Teaching Translation: lots of practice, not enough theory

Most of the syllabi dedicated to teaching and exploring translation, whether technical or literary, mention “theories and practices” in the title, which I believe reflects the course designers’ efforts to balance the two components in teaching. However, the “practice” and the workshop model  (students bringing in their work in progress for critique in class) often predominate. Four of the ten syllabi I consulted are weighted towards “doing,” even though theoretical texts and discussions take place side by side (or alternate) with workshops. This is hardly surprising, considering the “learning by doing” ethos of the field. Until relatively recently, translators were largely invisible, living in the shadownof the original work. They are “craftsmen” rather than “theorists.” Moreover, it seems to me that “theory” in literary translation (my focus in this blog) is often used interchangeably with “methodology,” one’s approach to picking a work to be translated and working through the process. Guest lecturers, whether translator scholars or practitioners, make common appearances but theory with a capital “T” is often limited to a few essays by Walter Benjamin and Derrida.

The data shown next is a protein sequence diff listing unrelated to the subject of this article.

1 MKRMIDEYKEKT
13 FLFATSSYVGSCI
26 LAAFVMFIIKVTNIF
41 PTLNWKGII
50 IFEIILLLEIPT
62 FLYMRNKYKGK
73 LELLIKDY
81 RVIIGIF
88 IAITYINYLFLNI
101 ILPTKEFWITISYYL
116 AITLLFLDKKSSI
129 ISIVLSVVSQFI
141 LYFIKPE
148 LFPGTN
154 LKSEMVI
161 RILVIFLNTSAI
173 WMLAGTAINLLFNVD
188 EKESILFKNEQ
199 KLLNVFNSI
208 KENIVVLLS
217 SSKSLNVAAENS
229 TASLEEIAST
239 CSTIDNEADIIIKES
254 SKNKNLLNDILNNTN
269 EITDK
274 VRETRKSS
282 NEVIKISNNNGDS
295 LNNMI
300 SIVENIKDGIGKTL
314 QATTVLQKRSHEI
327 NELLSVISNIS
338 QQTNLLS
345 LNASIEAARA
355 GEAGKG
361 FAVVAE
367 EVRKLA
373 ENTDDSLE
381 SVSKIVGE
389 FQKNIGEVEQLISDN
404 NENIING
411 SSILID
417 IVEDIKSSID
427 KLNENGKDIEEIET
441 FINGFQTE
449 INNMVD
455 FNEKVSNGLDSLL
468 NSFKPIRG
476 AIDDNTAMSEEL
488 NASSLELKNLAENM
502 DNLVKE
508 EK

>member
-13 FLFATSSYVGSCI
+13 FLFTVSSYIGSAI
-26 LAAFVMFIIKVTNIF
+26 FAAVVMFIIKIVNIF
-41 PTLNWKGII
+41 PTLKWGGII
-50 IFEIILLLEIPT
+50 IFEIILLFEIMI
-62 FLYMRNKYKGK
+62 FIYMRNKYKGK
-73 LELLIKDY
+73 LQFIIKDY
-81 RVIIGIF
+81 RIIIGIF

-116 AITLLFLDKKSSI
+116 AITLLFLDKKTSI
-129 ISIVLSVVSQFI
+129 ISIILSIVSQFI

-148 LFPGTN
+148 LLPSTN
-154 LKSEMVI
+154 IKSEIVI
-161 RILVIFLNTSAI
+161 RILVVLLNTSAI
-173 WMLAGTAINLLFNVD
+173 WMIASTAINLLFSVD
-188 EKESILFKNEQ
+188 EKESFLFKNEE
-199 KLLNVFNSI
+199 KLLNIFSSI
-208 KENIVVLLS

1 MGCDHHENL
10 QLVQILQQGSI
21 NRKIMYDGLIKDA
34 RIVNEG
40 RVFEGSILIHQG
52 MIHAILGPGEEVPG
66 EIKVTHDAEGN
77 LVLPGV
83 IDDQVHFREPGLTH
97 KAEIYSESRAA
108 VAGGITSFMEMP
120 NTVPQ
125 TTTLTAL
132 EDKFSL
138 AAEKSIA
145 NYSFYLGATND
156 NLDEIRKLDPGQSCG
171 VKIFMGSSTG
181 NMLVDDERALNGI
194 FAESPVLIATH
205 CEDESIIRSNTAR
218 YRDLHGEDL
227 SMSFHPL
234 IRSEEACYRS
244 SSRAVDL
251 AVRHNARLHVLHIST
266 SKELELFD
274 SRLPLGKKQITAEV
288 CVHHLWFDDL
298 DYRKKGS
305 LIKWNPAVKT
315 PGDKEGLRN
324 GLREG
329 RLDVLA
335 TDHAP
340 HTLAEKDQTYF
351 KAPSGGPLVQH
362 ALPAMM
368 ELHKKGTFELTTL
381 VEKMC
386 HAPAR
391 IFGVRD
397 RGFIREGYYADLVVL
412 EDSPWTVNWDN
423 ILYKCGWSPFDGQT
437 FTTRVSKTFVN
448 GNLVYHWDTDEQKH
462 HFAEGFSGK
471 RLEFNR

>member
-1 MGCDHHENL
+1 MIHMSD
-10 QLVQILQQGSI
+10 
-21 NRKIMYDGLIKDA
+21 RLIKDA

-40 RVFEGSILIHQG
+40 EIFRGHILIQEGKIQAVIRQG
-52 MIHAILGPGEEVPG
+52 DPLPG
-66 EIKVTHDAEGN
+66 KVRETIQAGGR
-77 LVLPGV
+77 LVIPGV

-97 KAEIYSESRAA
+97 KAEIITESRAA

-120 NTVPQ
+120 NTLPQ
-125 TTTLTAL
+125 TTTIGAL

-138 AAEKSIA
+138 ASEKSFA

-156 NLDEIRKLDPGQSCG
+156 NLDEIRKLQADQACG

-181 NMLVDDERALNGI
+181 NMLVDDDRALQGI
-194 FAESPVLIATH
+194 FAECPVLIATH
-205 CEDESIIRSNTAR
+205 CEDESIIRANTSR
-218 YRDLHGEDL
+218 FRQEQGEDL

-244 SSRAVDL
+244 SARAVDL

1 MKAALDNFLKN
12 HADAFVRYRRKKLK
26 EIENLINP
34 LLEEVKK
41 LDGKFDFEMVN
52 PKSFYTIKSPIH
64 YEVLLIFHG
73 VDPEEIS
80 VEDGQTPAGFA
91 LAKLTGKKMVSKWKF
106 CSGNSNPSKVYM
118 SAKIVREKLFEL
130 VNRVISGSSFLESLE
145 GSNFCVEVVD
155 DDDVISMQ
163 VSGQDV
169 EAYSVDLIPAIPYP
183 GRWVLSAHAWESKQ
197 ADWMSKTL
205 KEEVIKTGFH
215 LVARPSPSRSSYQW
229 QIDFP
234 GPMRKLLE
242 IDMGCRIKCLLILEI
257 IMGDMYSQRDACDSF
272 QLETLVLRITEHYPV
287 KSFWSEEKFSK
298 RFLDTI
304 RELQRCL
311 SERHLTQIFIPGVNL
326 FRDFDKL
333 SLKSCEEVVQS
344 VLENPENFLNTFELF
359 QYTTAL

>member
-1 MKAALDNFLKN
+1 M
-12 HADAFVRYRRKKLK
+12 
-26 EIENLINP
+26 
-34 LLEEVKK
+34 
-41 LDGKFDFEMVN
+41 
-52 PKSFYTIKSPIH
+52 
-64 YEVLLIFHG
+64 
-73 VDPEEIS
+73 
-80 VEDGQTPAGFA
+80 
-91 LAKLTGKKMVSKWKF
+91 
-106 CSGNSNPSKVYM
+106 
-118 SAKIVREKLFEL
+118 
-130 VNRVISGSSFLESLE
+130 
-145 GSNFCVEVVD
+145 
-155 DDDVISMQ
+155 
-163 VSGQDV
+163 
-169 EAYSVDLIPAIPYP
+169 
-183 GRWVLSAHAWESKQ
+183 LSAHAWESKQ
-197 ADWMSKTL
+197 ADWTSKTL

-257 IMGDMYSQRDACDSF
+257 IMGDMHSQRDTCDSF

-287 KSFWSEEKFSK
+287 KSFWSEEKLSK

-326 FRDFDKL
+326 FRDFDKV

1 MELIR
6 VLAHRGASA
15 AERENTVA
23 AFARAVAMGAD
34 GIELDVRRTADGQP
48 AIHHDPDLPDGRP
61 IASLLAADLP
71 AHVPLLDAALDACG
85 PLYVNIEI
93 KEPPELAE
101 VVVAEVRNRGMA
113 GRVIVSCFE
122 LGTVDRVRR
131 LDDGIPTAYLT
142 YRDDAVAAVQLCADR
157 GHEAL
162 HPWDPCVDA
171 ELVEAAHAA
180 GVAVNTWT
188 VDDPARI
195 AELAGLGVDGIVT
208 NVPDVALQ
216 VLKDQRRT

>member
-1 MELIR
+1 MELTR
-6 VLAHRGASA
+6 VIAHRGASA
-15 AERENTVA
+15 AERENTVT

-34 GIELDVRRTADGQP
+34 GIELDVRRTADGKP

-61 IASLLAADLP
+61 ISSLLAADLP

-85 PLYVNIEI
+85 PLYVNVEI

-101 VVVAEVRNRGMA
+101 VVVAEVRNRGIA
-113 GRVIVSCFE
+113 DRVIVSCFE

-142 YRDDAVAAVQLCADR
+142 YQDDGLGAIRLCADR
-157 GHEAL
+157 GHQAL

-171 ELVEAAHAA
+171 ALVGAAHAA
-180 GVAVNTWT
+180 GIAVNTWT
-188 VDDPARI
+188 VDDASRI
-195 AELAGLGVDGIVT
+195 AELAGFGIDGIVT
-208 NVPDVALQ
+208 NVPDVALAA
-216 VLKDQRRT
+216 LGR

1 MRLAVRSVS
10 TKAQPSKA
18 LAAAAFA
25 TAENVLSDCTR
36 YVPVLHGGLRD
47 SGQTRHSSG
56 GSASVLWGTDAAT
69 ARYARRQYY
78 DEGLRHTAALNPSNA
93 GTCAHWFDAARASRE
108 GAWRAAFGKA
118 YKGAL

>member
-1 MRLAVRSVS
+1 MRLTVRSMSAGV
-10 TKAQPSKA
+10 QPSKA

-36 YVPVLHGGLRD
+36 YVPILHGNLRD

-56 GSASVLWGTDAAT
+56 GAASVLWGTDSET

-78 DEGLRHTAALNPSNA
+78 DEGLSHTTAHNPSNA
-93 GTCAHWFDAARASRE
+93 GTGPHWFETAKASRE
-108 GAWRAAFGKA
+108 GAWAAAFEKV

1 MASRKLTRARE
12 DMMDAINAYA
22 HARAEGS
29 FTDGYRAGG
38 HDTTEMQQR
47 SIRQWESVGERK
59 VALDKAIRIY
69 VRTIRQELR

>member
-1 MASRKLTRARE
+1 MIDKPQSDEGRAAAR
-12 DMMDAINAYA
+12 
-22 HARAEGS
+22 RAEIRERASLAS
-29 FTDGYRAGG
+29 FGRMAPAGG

There are, of course, exceptions, to this rule. Dr. Michael Scott Doyle at the University of North Carolina at Charlotte eschews the workshop component and teaches a course dedicated entire to the History and Theory of Translation , although he does allow students to submit a translation (with critical introduction) in lieu of an academic paper for a final project. The scope of this course is rather ambitious:  to cover “representative texts on the history and theory of translation, from Horace and Cicero to the present.” Dr. Aleksandr Burak at the University of Florida has a narrower focus: he is interested more in the semantics, lexicography, and linguistic issues in the Russian-English translation. The emphasis is still on the practical aspects of translation, although it is implied that a firm grounding in theory is necessary for a productive practice. In addition to the historical and linguistic theoretical applications, cross-cultural and migration studies have a particular resonance in studying translation. This connection is stressed in  Dr. Tomislav Longinovic’s Translating Cultures in a Global Context course at the University of Wisconsin-Madison. He does not mention any specific assignments in his syllabus, but provides a detailed schedule of discussions of heterogeneity, chiasmus, cross-cultural discourse, nomadicism, and diaspora. Dr. Rainer Schulte, whose reader on the theories of translation is used widely in the field (co-authored with John Biguenet) also dedicates his seminar at the University of Texas at Dallas to “Translating Cultural Differences in a Global World.” However, this focus in not observable in the listed course assignments and discussions and the course appears to follow a practical workshop model.